Joseph was the brother of Benjamin and the two were to be associated with each other even though in the end most of Benjamin joined with Judah and today his descendants are to be found mainly amongst the Jews. The symbol of Joseph was a sheaf of wheat. Joseph actually comprised two tribes: Ephraim and Manasseh. The banner of Joseph was black. It depicted a RAEM or unicorn for Manasseh and a bull for Ephraim. The precious stone in the Breastplate of the High Priest representing Joseph was a Shoham. This has been identified as an Onyx though another opinion says it was an emerald. In addition the High Priest wore a shoham stone encased in gold(?) on each shoulder attached to the straps that held the breastplate in place. Each shoham stone borne on the shoulders had the names of the Tribes written on it: Six on each stone.
Joseph was the provider. Joseph was secretive, sensitive, a dreamer yet capable of planning and carrying out his plans. Joseph had self-restraint. Joseph could be boastful, and vengeful, and have a taste for the ironic. He is dramatic, intense, bides his time. The qualities of Joseph are also those of all Israel especially from the Ten Tribes. Joseph can encompass everyone, spread himself around yet if neccessary play it alone. Joseph is a leader and considers it both his right to lead and something he has to work for. He has empathy. He looks into the heart. He is “large” meaning both understanding and generous. Joseph can be sensuous but is capable of great self-denial and of cleaving to a cause long after most others would have given up. Joseph is thorough. He sometimes does things “by the book” when latitude and enterprise would be preferable. Joseph, like all the other tribes, has both positive and negative qualities. Joseph is succesful and fruitful and brings a blessing to others. He is not mean in his attitude nor does he resent the good fortune of others and in return his own success is not resented as much as it otherwise could be. Joseph is jealous of Judah whether because of the intellectual success of Judah or of how Judah manages to keep and understand the Law or for some other reason. The jealousy remains. The leaders of Joseph are known as “merciful kings”, bestowing the benefits of civilization and recognizing the virtues of social justice.
Joseph was divided into Ephraim and Manasseh. Each had characteristics of their own yet in many ways overlapped, complemented, and gave expression to the other. The qualities of the one in some instances interchange with each other.
The daughters of Zelphehad asserted themselves and asked for their rights. The Almighty justified them. They received what was theirs naturally without upsetting the masculine equilibrium.
Amos (ch.4) refers to the women of Manasseh and Ephraim in Samaria as the “Cows of Bashan” who make irrational demands of their husbands. Their menfolk are then so harassed by the women that that they go out and oppress the poor and vulnerable in order to satisfy the outlandish demands of their ladies. The women of Joseph have a tendency to be assertive. This can be either good or bad depending on the circumstances but apparently it is the reality. They also have the quality of understanding and acting as companions, as partners along the road of life. The menfolk of Joseph expect such a quality.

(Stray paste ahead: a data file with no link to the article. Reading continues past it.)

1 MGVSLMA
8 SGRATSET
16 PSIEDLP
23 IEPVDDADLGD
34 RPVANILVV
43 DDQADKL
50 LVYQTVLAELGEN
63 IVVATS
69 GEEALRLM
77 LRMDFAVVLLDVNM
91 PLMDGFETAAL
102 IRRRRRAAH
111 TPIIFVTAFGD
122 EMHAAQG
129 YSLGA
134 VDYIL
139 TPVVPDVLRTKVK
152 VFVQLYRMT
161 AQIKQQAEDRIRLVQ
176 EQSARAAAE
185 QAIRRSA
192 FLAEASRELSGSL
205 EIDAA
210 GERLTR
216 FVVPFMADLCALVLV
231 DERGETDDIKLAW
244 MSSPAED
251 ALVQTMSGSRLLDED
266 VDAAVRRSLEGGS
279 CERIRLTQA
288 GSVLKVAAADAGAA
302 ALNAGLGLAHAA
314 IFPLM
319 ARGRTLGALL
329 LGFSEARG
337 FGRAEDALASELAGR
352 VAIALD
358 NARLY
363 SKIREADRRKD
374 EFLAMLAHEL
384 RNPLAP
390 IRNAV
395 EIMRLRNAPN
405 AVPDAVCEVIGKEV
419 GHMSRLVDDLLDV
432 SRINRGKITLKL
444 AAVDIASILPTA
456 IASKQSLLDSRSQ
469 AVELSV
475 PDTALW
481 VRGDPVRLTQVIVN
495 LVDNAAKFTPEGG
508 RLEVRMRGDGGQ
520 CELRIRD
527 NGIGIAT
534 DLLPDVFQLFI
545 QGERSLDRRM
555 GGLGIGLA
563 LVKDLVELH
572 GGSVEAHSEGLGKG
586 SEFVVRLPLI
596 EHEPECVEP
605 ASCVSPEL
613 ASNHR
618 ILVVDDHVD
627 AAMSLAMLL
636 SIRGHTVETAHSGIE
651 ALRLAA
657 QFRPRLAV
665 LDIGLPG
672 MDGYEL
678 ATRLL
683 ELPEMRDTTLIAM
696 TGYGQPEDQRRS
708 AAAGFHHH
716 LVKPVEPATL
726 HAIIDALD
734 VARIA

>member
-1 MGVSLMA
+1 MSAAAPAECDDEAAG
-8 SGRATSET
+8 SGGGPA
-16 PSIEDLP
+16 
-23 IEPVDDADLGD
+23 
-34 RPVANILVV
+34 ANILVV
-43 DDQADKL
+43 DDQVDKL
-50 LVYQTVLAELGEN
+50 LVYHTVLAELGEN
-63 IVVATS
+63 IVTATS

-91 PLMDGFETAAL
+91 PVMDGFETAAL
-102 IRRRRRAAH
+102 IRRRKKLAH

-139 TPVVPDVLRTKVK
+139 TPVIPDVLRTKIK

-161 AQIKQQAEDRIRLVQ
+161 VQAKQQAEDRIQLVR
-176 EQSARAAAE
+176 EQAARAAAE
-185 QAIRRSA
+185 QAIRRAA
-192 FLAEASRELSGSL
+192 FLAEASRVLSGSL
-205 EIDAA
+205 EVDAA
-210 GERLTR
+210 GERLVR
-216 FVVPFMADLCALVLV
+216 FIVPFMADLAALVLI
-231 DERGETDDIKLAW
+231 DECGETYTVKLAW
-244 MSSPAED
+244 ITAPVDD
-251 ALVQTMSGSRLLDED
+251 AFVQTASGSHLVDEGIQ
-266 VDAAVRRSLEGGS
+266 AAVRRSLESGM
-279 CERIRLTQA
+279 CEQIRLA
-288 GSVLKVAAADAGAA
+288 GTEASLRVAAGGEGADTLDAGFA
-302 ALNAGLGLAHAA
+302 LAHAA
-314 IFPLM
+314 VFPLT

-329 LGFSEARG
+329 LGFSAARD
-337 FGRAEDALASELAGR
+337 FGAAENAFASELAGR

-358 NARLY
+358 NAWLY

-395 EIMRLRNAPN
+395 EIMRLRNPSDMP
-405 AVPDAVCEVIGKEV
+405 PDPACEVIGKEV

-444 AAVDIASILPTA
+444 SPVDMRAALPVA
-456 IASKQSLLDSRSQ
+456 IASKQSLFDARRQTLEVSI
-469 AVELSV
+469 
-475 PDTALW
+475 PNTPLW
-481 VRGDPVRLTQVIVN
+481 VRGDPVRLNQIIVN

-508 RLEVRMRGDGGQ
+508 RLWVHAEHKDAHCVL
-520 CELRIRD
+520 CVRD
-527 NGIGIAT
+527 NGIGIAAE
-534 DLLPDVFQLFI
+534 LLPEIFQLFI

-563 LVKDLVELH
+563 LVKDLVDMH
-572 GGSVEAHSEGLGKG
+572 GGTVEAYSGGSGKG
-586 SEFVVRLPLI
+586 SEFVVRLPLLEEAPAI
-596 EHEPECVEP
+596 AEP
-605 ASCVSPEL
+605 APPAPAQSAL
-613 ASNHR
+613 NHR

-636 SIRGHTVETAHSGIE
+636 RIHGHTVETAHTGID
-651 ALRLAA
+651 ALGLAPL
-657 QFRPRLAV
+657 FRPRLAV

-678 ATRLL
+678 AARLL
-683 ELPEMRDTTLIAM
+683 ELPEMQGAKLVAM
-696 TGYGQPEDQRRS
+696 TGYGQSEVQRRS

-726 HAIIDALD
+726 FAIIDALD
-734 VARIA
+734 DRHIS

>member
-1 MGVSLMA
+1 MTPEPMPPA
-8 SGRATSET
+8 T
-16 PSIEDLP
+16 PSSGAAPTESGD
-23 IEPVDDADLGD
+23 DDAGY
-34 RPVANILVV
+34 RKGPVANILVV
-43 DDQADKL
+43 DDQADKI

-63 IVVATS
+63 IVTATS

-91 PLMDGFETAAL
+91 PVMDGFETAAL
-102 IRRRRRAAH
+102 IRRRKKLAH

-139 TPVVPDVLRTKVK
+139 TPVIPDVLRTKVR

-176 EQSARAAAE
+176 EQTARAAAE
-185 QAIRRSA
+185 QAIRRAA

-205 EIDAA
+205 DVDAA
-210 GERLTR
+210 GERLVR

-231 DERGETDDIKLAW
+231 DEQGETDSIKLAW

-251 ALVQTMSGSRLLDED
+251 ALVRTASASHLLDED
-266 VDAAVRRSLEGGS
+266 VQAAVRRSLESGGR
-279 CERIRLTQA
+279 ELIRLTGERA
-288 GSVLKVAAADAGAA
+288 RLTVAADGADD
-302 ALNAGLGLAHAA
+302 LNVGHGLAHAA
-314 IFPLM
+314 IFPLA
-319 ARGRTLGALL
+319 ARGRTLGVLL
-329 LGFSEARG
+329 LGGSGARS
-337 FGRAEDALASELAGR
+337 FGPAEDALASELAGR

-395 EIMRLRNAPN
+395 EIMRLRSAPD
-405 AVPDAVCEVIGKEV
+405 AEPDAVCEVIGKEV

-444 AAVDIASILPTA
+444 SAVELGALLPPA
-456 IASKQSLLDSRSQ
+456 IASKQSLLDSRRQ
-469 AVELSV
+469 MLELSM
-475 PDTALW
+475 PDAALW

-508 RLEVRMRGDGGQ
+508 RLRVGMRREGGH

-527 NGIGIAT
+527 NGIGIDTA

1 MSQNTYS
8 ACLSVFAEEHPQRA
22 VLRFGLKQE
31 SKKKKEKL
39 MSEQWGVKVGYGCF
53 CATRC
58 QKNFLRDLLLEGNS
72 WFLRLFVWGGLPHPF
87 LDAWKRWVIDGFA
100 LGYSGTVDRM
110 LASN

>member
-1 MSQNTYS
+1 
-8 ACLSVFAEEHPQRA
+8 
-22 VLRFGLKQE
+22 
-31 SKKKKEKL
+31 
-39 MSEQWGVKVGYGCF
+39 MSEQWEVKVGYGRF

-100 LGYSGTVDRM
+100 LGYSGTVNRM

Ephraim has an infantile quality. He is both a “spoiled brat” and “a sweet child”. He evokes love in others but does not always requite it. He is known for having a quality of treachery about him. He can give the impression of being naive and innocent but he often succeeds where others would not. He can be cruel, jealous, and vindictive. He is however definitely a leader though his followers may not always be pleased to follow after him. He can be just, wise, and competent.
His symbol is a bull and he has bull-like aspects about him. He paws the ground with his hoof before his charge and often adversaries neglect to take him seriously until it is too late.
Ephraim believes in aristocracy even when he mocks it. In his eyes the aristocrat has to prove himself and has a duty to fulfil and so does whoever is below him.
Manasseh is materialistic. Manasseh believes in size, in the massive over-dose. Manasseh is an egalitarian, prepared to listen to everybody, take note of everything. In the eyes of Manasseh everybody should be accountable for what they do and he is prepared if necessary to take them to account. Manasseh emphasizes the essence more than the external appearance though that too is important. Ephraim and Manasseh both have aspects of Joseph but Ephraim is somewhat closer to Joseph whereas Manasseh takes after their grandfather Jacob. Just like Jacob was on a kind of pilgrimage all his life so too is Manasseh. Like Jacob, Manasseh may seem gullible and vulnerable but in the end he is the one who will go “crying all the way to the bank”. Like Jacob Manasseh is capable of taking under his wing all the other Tribes and acting as a kind of father figure. Ephraim may be irritated by this. Between Ephraim and Manasseh their exists both a fraternal understanding along with the tension of rival siblings. Ephraim and Manasseh are liable to forget their differences and team together against Judah who in his turn may vex them both. Like Jacob, Manasseh is close to expressing himself as “Israel” and some sources indicate he will be the first of the Ten Tribes to do so.
The Banner of Joseph
Created by Natatie Palik
Avalaiable from Mona Hyde